Articles about writing fiction
Here at ProWritingAid we spend a lot of time looking at the things you should be doing to get your novel done. But what about the things you SHOULDN'T be doing?
In this essential post, Kathy Edens looks at five common things that will ensure that your novel never gets finished.Read More »
Did you know that a large portion of ProWritingAid users are professional writers? Some are published authors, some run high-traffic blogs, others run successful content generation companies. We love it when they take the time to share what they have learned over the years. We hope that their insights and experience help you become the writer you want to be.
This month, we speak to self-published author, Iain Rob Wright. We connected with him after he created a ProWritingAid tutorial video earlier this year. Iain was one of the first to see the potential of the self-publishing movement and managed to ride the wave back in 2011. He is now a full-time writer with fourteen books under his belt.Read More »
This month we look at The Novel Factory, a writing app that will appeal to all the planners out there.
The app walks you through 16 highly-detailed steps that include: defining your basic premise; setting out your plot points; fleshing out your characters; building your world; generating scenes; weaving your plot details together; and so much more. It even takes you through the submission process. What makes this program so incredibly useful is that you learn about the process of writing a novel as you go.Read More »
I’d heard about ilys, this amazing online program that lets you only see one letter at a time of the words you’re typing. You can’t see what you’ve already said, which helps you focus instead on what you’re going to say.
This puts you in the flow. It lets your creativity jump ahead of your internal editor and crank out the words without worrying about typos and spelling errors.
All you see as you write is the last letter you typed...Read More »
After a painstaking process of planning, writing, and editing your work, it’s time to consider publishing it. For most writers, this is the most exciting and fear-inspiring task (possibly a greater heart-stopping experience than editing alone). Your work will be on display for public consumption, and you want to ensure it’s the best work possible. If you’ve decided to join the ranks of the intrepid self-published authors, then you have one—and only one—person you can rely on: yourself.
Back before we tech-savvy geeky writers existed, self-publishing was considered vain and a bit silly, and your work wasn’t taken seriously. David Wong, with his novel, John Dies at the End, broke that stereotype of the self-published novelist, and here we are. Now, traditional publishers are nervous (and rightly so) due to the wonderful world of technology.Read More »
Scenes are the rising and falling action, and the soft moments in between, that move your story forward. They have a couple of basic purposes:
- They establish time and place. They give the reader a marker on where and when things are happening.
- They help develop character. Even if the scene is pure action, you learn about the character’s motivations by his or her decisions, choices, and actions.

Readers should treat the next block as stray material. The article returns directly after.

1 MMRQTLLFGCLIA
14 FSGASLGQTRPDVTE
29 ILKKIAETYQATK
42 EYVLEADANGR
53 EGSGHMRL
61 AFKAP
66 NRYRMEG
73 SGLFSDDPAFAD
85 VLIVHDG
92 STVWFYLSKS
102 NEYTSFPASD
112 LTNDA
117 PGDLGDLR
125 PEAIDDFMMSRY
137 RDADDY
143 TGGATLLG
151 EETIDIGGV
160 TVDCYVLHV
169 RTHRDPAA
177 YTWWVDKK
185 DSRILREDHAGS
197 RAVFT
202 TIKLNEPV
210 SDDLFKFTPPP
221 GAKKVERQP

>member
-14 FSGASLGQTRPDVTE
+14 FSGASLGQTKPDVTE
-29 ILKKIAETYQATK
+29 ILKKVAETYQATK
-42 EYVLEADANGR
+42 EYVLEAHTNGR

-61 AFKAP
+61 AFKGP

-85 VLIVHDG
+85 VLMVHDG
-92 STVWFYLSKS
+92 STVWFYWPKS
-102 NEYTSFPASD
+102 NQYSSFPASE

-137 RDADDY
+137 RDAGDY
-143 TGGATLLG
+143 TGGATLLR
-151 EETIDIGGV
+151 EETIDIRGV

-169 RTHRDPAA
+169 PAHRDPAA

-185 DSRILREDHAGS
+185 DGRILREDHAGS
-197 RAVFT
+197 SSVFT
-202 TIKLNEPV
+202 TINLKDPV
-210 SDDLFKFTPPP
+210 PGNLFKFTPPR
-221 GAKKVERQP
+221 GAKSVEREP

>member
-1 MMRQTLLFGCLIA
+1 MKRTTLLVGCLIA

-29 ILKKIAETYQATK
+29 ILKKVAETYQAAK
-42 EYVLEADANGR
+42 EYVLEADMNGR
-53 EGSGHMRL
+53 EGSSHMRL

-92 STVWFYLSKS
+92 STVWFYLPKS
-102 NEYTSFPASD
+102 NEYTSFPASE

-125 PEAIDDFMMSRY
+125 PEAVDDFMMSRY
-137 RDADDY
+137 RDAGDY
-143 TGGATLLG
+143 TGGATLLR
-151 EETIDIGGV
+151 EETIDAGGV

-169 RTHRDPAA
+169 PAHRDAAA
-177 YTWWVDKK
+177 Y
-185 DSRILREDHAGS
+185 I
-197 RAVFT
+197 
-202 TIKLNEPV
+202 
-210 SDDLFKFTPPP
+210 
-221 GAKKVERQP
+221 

- They let characters set goals. Without goals to achieve, characters have no reason to act or emote. Readers want to know what’s at stake.
- They allow the action to rise or fall. This movement is what carries your reader forward.
- They let you crank up the conflict. Without conflict, you won’t have tension. And without tension, your story is boring.
It’s the fear of every writer: writing a story your reader CAN put down. No writer wants to think their story is boring, but sometimes it is. Fortunately, there are only a few reasons stories are boring. Once you know what they are, you can make sure that your reader will keep reading.Read More »
The Chicago Manual of Style, putting dialogue in the middle of paragraphs depends on the context. As in the above example, if the dialogue is a natural continuation of the sentences that come before, it can be included in your paragraph. The major caveat is if someone new speaks after that, you start a new paragraph and indent it.
On the other hand, if the dialogue you’re writing departs from the sentences that come before it, you should start a new paragraph and indent the dialogue.Read More »
Similes can be found in all types of writing, from journalism to fiction to advertising. They’re creative ways to bring more attention and clarity to your meaning than straight narrative.
If you want to give your reader a thoughtful mental image while they’re reading, a simile is a great place to start. When you compare your main character to an animal or even an inanimate object like a giant sequoia, you’re exposing your reader to another way of looking at something that’s fresh and new.Read More »
If you’re old enough, you remember the days of pen and paper writing, or dragging out the typewriter or word processor to write your novel. Planning your novel typically involved a notebook (or ten) to outline your plot, structure, list of characters, list of places, and timelines. If those notebooks were lost, stolen, or worse, destroyed, all that original work was gone. Wiped out. Never to be seen again.
Luckily for all of us, with the advent of technology, we have one less headache when planning a novel and can avoid devastation should the worst happen. The savvy geek writer knows to use the wonderful world of the internet to plan out their novels.Read More »